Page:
As many late night hosts did Monday night, Conan O’Brien took time at the top of his show to address Sunday night’s mass shooting in Las Vegas.
But perhaps most saliently, he discussed the strange, sad ritual that’s become commonplace for late night hosts in this violent era of domestic terrorism—a ritual that didn’t exist when O’Brien began his late night career in 1993.
O’Brien describes coming into work on Monday to find his head writer in his office, holding printouts of the top-of-show remarks he’d made after previous mass shootings:
[The head writer] said, “Here are the remarks you made after the Sandy Hook shootings and the Pulse nightclub attacks in Orlando. You might want to look at them to see what you might want to say tonight.” And that, that struck me. How could there be a file of mass shooting remarks for a late night host? When did that become normal? When did this become a ritual? And what does it say about us that it has?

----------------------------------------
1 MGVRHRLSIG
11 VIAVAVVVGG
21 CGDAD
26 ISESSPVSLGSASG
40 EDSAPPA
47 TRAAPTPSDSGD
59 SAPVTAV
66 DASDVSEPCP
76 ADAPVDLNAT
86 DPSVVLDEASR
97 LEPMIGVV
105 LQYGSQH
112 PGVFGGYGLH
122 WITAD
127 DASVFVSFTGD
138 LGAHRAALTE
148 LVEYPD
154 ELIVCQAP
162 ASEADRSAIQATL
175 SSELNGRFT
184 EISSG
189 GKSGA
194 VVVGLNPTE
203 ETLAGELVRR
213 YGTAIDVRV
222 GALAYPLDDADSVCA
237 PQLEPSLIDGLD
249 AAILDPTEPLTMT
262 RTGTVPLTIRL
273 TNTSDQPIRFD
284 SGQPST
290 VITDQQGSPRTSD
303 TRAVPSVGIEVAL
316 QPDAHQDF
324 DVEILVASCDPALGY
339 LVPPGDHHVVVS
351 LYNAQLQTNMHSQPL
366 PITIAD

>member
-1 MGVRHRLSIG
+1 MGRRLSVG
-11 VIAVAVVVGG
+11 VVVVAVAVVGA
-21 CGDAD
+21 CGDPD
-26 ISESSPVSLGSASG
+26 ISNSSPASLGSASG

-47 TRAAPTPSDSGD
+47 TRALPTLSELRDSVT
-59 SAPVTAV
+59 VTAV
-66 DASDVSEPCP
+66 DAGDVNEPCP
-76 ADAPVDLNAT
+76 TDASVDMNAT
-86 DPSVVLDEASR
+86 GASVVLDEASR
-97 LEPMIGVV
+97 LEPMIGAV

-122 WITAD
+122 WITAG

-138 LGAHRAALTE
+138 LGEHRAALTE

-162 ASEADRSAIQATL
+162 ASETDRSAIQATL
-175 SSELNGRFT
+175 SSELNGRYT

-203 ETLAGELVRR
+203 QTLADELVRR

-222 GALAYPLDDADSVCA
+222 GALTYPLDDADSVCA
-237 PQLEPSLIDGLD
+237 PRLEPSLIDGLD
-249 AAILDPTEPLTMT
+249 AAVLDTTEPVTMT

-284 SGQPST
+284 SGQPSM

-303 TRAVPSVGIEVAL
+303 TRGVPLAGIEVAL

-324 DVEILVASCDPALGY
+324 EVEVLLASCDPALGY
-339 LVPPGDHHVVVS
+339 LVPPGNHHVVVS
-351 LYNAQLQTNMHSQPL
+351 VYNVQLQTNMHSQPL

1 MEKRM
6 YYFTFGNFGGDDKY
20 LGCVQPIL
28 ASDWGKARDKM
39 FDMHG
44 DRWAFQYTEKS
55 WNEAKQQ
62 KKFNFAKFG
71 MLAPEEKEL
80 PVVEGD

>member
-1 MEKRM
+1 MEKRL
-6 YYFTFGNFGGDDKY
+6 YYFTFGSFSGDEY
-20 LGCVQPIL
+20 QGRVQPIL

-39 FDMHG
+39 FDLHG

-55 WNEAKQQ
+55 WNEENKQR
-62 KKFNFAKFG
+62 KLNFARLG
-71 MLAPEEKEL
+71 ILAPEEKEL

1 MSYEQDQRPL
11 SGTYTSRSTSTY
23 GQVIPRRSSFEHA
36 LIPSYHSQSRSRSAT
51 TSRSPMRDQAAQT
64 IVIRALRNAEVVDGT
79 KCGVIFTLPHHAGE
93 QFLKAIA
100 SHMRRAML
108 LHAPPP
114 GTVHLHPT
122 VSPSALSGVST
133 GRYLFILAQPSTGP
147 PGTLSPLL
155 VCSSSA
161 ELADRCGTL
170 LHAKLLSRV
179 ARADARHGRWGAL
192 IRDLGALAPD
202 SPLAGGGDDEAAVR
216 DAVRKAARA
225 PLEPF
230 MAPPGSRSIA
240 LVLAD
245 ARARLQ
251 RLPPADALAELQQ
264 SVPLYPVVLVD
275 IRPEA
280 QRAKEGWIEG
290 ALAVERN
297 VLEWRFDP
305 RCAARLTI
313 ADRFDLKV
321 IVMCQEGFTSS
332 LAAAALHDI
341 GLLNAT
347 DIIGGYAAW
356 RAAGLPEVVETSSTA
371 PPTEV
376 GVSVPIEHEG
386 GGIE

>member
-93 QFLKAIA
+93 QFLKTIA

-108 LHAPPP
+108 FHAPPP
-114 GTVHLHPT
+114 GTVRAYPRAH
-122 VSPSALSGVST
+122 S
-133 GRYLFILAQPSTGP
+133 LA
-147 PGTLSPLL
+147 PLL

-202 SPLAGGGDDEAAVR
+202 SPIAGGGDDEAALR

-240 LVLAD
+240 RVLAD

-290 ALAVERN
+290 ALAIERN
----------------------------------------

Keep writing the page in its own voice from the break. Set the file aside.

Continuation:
Conan O’Brien is, as Slate points out, not a particularly political comedian. If anything, he simply doesn’t consider himself a political authority. But his statement on Monday didn’t need jargon to capture the deep hopelessness and fatigue many Americans feel in the aftermath of yet another act of gun violence—one that occurred, as The Onion has published again and again for years, “in the only nation where this regularly happens.”
“The sound of those automatic weapons last night are grotesquely out of place in a civilized society,” O’Brien said. “It makes no sense to me, as a reasonable human being and a father.”